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OP: A Cocktail Continentale

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by Bruce Reynolds

Bruce Reynolds’ lively and humorous A Cocktail Continentale (1926) is a travelog of a Jazz Age bon vivant, written in the voice of a fast-talking New Yorker. The second person narrative has us eating and drinking our way through 38 cities across 24 countries, not so subtly snubbing the Volstead Act back home in the process. 

We dine at The Savoy in London and Ciro’s in Paris, chase one cognac with another at the roulette table in Monte Carlo, and enjoy chocolate in Antwerp, ouzo in Athens—of the drink: ”a sort of absinthe with a dash of dynamite and the kick of an army mule. A 2 step drink. You step in to get it. And step out and get arrested.”

Certainly not a thorough travel guide neither then nor now but a wildly entertaining and engaging read. Though, to be sure, Reynolds’ point of view is that of an outsider, often brash and offensive. A colorful representation of the era, in all regards.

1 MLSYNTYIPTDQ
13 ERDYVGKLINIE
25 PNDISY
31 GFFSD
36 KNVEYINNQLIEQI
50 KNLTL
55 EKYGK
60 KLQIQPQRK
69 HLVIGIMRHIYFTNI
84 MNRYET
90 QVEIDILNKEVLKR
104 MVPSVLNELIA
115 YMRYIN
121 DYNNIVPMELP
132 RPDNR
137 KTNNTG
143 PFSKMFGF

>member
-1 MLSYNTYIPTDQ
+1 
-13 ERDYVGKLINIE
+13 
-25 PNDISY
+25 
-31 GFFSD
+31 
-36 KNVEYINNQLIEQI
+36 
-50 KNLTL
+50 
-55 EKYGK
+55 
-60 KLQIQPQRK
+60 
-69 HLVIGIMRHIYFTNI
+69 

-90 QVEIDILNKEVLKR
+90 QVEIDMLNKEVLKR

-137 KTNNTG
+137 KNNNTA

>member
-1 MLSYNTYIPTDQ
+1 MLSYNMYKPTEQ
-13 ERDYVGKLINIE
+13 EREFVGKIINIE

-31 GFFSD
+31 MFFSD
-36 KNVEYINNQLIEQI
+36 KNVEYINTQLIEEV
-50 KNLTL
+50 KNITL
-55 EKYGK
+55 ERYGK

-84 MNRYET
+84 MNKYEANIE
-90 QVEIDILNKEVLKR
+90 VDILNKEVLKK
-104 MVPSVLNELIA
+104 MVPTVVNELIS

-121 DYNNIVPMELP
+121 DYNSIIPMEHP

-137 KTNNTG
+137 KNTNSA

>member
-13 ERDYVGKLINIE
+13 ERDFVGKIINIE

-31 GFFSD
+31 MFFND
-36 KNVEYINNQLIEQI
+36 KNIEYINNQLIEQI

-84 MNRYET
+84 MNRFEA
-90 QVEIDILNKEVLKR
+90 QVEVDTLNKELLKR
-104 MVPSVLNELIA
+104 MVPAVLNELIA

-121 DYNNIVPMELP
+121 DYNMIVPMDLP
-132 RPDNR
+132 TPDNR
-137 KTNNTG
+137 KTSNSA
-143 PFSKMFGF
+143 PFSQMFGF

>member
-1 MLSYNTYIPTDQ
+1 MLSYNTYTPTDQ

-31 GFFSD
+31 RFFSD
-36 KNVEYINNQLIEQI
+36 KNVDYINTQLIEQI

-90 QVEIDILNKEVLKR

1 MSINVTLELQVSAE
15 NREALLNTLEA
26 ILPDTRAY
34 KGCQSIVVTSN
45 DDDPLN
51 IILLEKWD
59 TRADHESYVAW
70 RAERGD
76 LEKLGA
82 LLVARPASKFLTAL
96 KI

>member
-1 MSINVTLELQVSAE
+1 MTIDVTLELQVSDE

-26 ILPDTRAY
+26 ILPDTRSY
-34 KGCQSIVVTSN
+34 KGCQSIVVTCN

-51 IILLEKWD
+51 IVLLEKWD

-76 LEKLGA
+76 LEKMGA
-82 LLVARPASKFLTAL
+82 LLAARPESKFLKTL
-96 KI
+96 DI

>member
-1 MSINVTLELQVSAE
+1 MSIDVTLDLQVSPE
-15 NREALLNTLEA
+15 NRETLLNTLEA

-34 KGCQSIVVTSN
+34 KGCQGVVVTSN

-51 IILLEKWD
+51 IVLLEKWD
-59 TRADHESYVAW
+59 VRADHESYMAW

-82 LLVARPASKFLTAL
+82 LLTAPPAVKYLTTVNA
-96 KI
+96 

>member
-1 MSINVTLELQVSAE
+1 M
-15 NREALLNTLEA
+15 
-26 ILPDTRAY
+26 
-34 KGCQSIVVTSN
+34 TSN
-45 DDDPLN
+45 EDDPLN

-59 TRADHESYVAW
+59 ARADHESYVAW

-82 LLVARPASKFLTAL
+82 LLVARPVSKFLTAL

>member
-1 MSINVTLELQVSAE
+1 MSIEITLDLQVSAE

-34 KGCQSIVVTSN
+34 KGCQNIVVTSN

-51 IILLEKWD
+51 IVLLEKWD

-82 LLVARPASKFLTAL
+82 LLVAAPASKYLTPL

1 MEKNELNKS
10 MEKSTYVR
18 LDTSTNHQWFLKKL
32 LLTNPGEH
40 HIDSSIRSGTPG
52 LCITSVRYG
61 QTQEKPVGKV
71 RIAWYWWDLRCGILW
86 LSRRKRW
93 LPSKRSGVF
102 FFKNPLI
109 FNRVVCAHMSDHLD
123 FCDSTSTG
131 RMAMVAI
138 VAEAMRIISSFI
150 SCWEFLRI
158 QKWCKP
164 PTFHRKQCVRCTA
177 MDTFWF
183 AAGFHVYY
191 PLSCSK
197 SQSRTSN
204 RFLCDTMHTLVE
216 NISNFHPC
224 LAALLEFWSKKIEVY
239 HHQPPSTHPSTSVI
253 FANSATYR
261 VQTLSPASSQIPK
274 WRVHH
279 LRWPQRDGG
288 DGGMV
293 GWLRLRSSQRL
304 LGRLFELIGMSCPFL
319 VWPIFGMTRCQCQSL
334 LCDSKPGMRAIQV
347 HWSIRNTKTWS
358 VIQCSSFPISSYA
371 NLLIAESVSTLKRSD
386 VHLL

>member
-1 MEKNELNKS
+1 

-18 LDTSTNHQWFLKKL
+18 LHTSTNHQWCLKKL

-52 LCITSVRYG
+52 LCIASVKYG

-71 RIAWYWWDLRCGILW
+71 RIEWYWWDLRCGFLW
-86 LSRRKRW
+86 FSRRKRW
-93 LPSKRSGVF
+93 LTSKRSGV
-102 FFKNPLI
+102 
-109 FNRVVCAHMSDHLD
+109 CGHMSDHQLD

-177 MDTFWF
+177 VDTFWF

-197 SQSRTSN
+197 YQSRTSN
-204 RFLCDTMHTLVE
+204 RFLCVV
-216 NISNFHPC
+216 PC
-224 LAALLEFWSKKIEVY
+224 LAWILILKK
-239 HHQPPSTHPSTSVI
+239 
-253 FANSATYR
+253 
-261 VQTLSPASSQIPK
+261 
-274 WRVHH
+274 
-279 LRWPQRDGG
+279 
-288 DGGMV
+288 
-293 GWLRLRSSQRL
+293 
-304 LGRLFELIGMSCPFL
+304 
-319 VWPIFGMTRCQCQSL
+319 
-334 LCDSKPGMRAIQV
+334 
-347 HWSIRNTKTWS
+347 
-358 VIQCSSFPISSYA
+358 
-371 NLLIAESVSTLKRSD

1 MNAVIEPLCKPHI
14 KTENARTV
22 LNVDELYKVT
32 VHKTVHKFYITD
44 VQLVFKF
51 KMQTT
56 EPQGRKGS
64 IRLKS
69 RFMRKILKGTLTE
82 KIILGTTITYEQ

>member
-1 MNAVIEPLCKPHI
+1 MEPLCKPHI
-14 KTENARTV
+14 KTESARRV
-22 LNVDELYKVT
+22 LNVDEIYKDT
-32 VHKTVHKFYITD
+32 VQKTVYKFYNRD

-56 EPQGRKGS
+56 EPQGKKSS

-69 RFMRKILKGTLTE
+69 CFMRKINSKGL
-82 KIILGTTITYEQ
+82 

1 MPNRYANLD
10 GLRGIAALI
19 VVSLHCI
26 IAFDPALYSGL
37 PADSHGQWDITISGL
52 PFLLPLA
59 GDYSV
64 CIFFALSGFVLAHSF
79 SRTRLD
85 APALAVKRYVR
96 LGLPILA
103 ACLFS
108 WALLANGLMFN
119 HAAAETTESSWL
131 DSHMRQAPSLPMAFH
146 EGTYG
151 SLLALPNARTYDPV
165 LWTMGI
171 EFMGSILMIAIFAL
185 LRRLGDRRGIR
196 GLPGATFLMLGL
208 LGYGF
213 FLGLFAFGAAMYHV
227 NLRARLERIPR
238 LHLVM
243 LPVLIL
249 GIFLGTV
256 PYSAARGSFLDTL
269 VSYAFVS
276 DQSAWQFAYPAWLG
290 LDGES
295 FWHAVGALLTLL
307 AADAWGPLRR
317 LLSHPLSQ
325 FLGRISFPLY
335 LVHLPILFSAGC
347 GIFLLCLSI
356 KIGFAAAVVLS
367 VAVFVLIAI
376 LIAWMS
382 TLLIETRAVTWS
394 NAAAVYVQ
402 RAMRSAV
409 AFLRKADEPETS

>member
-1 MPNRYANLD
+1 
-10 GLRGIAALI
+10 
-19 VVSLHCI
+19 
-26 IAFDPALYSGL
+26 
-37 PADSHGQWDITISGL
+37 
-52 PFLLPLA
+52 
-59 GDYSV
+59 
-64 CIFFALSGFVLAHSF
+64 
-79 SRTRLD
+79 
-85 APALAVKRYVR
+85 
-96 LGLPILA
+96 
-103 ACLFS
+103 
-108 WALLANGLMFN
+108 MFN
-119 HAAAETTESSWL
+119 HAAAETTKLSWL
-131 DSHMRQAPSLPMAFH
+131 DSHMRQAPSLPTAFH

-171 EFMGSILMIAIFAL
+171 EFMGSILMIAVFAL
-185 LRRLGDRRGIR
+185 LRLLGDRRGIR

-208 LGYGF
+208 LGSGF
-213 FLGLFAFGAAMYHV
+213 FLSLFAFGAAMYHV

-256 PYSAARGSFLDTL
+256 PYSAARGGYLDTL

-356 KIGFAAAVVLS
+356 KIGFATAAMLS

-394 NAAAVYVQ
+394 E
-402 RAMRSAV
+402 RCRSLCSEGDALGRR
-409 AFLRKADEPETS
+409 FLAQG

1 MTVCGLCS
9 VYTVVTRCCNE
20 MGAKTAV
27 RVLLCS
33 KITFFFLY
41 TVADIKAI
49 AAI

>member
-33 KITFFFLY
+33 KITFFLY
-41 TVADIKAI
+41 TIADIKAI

Our copy is the true first printing, published by New York’s George Sully and Company. The interior is mostly clean with a few light stains and the occasional dogear. Though it lacks the scarce jacket, the red clothbound case is bright and barely shows wear. A Very Good example and sturdy enough to last another 100 years.

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